When the CHRO job function first entered the market, people saw it as a watershed moment for HR. Many said that it validated the true purpose of HR: to create a strong people strategy and support the overall business objectives.
Many observers imagined CHROs leading the HR department to become more strategic and less operational. Others felt that CHROs would be a true partner of the CEO, right alongside the CFO. After all, without money and the right people, what business can succeed, right?
The truth is more sobering. There are many CHROs in the market, but their job scopes are varied. And so is their perceived influence.
While many helped to etch out new people strategies in the wake of the pandemic, many are still broiled in departmental turf wars. And the pandemic workload on HR operations meant that they had to double down on HR operations and become more tactical.
Shifting the focus to companywide
How can CHROs get back to their strategic job and become business partners?
A recent IDC Future of Wok Asia/Pacific report, “The Chief Human Resource Officer's Role in Enhancing Employee Experience in the New Normal,” offered some tantalizing clues.
It noted that demand for talent with the right skills for the digital age will continue to be a key defining factor for business success. To help their companies, CHROs will need to shore up their skills in several critical areas to deliver on the demands of the CEOs.
They include identifying and retaining top talent, creating a solid recruitment pipeline, and enabling an environment for creative and productive employees. And to do this, they need to get closer to the company’s IT strategy — both in the type of tools to use and technology that CHROs can leverage.
It means that CHROs can no longer just leave these decisions to the IT or digital team. Instead, they need to take the lead in many of them impacting employees.
The report noted that the benefits of doing so “will dictate the difference between merely surviving in these challenging economic times, versus those that are managing to thrive due to strong employee experience programs that enhance the productivity and loyalty of employees.”
Widen the scope for effectiveness
The CHRO job scope is also evolving fast. As they become critical for developing holistic workforce strategies, they need to get more involved with business planning and strategy, assume additional responsibilities in learning and development (L&D) and participate in IT decision making.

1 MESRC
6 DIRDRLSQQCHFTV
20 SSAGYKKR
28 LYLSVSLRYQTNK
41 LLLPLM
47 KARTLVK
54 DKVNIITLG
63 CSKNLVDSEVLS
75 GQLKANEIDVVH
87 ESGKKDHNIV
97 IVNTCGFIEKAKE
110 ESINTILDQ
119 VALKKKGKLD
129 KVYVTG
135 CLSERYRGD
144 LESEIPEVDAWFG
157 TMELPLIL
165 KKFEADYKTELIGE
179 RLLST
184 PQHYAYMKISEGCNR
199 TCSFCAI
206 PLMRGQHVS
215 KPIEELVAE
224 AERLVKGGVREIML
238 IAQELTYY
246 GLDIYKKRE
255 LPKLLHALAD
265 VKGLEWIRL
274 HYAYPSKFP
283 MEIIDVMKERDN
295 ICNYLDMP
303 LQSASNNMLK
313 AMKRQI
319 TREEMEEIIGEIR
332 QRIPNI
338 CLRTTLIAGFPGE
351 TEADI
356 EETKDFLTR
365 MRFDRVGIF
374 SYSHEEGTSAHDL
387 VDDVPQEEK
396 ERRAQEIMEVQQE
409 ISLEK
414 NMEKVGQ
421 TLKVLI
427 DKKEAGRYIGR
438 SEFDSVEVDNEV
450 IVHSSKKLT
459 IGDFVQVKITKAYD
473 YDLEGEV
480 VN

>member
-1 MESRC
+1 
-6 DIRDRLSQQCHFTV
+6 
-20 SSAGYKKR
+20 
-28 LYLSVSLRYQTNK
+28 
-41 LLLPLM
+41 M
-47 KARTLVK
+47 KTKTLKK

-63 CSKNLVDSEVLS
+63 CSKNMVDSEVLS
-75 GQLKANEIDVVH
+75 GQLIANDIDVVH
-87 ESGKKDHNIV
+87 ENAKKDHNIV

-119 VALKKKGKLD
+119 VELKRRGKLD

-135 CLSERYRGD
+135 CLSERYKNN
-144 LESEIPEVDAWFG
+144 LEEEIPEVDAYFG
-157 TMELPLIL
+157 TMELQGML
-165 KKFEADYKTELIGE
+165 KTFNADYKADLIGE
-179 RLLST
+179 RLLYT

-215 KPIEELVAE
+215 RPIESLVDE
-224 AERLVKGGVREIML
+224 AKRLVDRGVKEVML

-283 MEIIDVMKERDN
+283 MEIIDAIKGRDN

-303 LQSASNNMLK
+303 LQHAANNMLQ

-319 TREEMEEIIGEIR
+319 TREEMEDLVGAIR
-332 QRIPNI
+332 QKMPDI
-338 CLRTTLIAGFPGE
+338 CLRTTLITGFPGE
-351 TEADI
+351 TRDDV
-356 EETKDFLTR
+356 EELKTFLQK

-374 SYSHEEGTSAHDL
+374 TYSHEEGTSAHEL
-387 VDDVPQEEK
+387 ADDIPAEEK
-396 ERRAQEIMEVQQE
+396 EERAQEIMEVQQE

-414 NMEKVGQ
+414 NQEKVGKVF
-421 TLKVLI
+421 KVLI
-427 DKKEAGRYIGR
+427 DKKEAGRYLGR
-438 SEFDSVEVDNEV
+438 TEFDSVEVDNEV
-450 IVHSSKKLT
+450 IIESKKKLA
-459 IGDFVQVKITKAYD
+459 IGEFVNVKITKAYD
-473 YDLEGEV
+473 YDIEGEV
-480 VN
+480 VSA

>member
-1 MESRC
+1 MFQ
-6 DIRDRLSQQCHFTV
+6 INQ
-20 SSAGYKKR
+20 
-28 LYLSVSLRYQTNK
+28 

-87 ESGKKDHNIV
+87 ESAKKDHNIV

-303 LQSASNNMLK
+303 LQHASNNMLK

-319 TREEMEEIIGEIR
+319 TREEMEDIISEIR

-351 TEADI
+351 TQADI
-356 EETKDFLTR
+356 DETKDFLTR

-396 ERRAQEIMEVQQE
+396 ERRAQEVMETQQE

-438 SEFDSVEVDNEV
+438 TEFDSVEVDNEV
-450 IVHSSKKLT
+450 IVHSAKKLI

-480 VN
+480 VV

These will become vital as companies plan for the post-vaccination era. CHROs will then need to reexamine how and where employees will work, how work structures will be organized, what talent management technologies will be required, and, overall, how new work requirements will be addressed, the report noted. The results can help the CHRO develop a holistic strategy and a work practice to:
The HR department’s role is also shifting. Its objective is no longer limited to the “modus operandi of talent management processes.” It needs to start focusing on “creating the right working environment and empowering employees for future enterprises to achieve their organization's digital transformation (DX) goals,” said the report announcement.
“2020 clearly not only demonstrated the need for a digital-first business strategy but also highlighted the scarcity of good talent in this critical area. The CHRO's role will have to change to address this talent shortfall through improved employee experience (EX) programs — which must be heavily biased toward digital excellence, talent retention, and reskilling/upskilling of suitably motivated employees,” said Simon Piff, vice president of the practice research group at IDC Asia/Pacific.
“Organizations must also be deeply involved in understanding the application of a broad range of technologies – both within and beyond those used in the realm of human resources (HR)," he added.
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